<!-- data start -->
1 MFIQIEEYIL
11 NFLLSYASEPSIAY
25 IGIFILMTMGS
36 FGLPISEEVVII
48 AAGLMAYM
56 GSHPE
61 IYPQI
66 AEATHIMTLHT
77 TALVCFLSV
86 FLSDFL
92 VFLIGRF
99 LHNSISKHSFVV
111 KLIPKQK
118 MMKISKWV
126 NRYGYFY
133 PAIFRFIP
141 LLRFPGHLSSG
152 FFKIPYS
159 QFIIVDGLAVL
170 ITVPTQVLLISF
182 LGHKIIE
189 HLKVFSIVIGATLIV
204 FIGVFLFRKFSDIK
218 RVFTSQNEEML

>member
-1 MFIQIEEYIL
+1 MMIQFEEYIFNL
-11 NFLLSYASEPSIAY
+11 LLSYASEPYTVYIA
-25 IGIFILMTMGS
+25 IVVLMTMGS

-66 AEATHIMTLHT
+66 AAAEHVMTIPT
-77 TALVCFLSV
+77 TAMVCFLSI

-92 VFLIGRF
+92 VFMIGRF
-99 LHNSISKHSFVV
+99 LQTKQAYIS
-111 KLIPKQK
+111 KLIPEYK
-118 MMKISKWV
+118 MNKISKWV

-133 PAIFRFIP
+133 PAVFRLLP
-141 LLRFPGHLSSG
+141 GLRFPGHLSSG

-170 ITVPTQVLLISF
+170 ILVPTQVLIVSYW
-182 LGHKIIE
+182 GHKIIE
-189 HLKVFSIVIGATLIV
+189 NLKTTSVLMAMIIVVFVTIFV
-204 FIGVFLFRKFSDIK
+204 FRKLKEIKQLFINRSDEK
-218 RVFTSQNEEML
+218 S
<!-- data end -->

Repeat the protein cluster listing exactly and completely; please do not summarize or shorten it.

1 MFIQIEEYIL
11 NFLLSYASEPSIAY
25 IGIFILMTMGS
36 FGLPISEEVVII
48 AAGLMAYM
56 GSHPE
61 IYPQI
66 AEATHIMTLHT
77 TALVCFLSV
86 FLSDFL
92 VFLIGRF
99 LHNSISKHSFVV
111 KLIPKQK
118 MMKISKWV
126 NRYGYFY
133 PAIFRFIP
141 LLRFPGHLSSG
152 FFKIPYS
159 QFIIVDGLAVL
170 ITVPTQVLLISF
182 LGHKIIE
189 HLKVFSIVIGATLIV
204 FIGVFLFRKFSDIK
218 RVFTSQNEEML

>member
-1 MFIQIEEYIL
+1 MMIQFEEYIFNL
-11 NFLLSYASEPSIAY
+11 LLSYASEPYTVYIA
-25 IGIFILMTMGS
+25 IVVLMTMGS

-66 AEATHIMTLHT
+66 AAAEHVMTIPT
-77 TALVCFLSV
+77 TAMVCFLSI

-92 VFLIGRF
+92 VFMIGRF
-99 LHNSISKHSFVV
+99 LQTKQAYIS
-111 KLIPKQK
+111 KLIPEYK
-118 MMKISKWV
+118 MNKISKWV

-133 PAIFRFIP
+133 PAVFRLLP
-141 LLRFPGHLSSG
+141 GLRFPGHLSSG

-170 ITVPTQVLLISF
+170 ILVPTQVLIVSYW
-182 LGHKIIE
+182 GHKIIE
-189 HLKVFSIVIGATLIV
+189 NLKTTSVLMAMIIVVFVTIFV
-204 FIGVFLFRKFSDIK
+204 FRKLKEIKQLFINRSDEK
-218 RVFTSQNEEML
+218 S